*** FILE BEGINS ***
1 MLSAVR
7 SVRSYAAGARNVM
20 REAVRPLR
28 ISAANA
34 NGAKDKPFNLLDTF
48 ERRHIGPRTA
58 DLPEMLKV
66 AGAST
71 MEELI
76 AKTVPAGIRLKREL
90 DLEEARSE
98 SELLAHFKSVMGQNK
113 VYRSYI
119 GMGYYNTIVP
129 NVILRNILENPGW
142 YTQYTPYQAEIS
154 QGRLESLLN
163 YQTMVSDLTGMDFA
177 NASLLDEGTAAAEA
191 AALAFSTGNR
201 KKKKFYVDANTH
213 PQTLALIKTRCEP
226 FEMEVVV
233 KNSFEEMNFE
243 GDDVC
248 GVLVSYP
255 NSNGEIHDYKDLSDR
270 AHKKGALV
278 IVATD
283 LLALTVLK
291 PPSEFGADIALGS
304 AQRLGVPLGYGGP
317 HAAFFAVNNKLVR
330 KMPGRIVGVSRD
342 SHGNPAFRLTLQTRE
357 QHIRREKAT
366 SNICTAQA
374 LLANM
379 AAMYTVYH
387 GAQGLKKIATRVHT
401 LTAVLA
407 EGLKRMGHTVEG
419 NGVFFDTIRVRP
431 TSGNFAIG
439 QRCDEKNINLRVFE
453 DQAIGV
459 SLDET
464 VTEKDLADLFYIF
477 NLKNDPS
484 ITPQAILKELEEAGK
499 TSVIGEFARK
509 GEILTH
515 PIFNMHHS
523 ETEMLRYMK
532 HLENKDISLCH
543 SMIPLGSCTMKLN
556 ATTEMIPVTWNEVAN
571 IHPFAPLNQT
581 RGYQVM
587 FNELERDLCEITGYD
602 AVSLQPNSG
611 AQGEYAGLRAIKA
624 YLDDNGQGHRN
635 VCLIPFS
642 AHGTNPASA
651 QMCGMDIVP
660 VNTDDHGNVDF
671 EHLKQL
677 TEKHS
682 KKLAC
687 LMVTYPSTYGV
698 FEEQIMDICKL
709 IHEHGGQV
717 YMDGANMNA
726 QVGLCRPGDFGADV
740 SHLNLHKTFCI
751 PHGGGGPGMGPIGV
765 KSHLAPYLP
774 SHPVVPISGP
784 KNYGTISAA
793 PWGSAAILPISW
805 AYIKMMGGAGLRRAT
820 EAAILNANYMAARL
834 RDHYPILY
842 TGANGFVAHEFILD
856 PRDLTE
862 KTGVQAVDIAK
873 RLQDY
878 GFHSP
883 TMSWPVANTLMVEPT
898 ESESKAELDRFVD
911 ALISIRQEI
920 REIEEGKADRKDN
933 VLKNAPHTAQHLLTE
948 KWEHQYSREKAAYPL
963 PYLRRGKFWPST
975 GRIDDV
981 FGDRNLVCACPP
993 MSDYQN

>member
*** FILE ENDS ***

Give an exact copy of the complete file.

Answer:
1 MLSAVR
7 SVRSYAAGARNVM
20 REAVRPLR
28 ISAANA
34 NGAKDKPFNLLDTF
48 ERRHIGPRTA
58 DLPEMLKV
66 AGAST
71 MEELI
76 AKTVPAGIRLKREL
90 DLEEARSE
98 SELLAHFKSVMGQNK
113 VYRSYI
119 GMGYYNTIVP
129 NVILRNILENPGW
142 YTQYTPYQAEIS
154 QGRLESLLN
163 YQTMVSDLTGMDFA
177 NASLLDEGTAAAEA
191 AALAFSTGNR
201 KKKKFYVDANTH
213 PQTLALIKTRCEP
226 FEMEVVV
233 KNSFEEMNFE
243 GDDVC
248 GVLVSYP
255 NSNGEIHDYKDLSDR
270 AHKKGALV
278 IVATD
283 LLALTVLK
291 PPSEFGADIALGS
304 AQRLGVPLGYGGP
317 HAAFFAVNNKLVR
330 KMPGRIVGVSRD
342 SHGNPAFRLTLQTRE
357 QHIRREKAT
366 SNICTAQA
374 LLANM
379 AAMYTVYH
387 GAQGLKKIATRVHT
401 LTAVLA
407 EGLKRMGHTVEG
419 NGVFFDTIRVRP
431 TSGNFAIG
439 QRCDEKNINLRVFE
453 DQAIGV
459 SLDET
464 VTEKDLADLFYIF
477 NLKNDPS
484 ITPQAILKELEEAGK
499 TSVIGEFARK
509 GEILTH
515 PIFNMHHS
523 ETEMLRYMK
532 HLENKDISLCH
543 SMIPLGSCTMKLN
556 ATTEMIPVTWNEVAN
571 IHPFAPLNQT
581 RGYQVM
587 FNELERDLCEITGYD
602 AVSLQPNSG
611 AQGEYAGLRAIKA
624 YLDDNGQGHRN
635 VCLIPFS
642 AHGTNPASA
651 QMCGMDIVP
660 VNTDDHGNVDF
671 EHLKQL
677 TEKHS
682 KKLAC
687 LMVTYPSTYGV
698 FEEQIMDICKL
709 IHEHGGQV
717 YMDGANMNA
726 QVGLCRPGDFGADV
740 SHLNLHKTFCI
751 PHGGGGPGMGPIGV
765 KSHLAPYLP
774 SHPVVPISGP
784 KNYGTISAA
793 PWGSAAILPISW
805 AYIKMMGGAGLRRAT
820 EAAILNANYMAARL
834 RDHYPILY
842 TGANGFVAHEFILD
856 PRDLTE
862 KTGVQAVDIAK
873 RLQDY
878 GFHSP
883 TMSWPVANTLMVEPT
898 ESESKAELDRFVD
911 ALISIRQEI
920 REIEEGKADRKDN
933 VLKNAPHTAQHLLTE
948 KWEHQYSREKAAYPL
963 PYLRRGKFWPST
975 GRIDDV
981 FGDRNLVCACPP
993 MSDYQN

>member